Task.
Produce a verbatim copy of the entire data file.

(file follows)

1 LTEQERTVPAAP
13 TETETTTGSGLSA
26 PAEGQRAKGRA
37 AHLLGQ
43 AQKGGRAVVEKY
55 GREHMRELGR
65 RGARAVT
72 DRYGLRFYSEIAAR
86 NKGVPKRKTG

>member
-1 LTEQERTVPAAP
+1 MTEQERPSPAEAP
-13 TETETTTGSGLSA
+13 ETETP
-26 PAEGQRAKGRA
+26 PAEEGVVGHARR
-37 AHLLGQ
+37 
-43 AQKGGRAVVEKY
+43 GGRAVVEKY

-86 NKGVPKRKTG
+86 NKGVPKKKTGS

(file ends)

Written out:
1 LTEQERTVPAAP
13 TETETTTGSGLSA
26 PAEGQRAKGRA
37 AHLLGQ
43 AQKGGRAVVEKY
55 GREHMRELGR
65 RGARAVT
72 DRYGLRFYSEIAAR
86 NKGVPKRKTG

>member
-1 LTEQERTVPAAP
+1 MTEQERPSPAEAP
-13 TETETTTGSGLSA
+13 ETETP
-26 PAEGQRAKGRA
+26 PAEEGVVGHARR
-37 AHLLGQ
+37 
-43 AQKGGRAVVEKY
+43 GGRAVVEKY

-86 NKGVPKRKTG
+86 NKGVPKKKTGS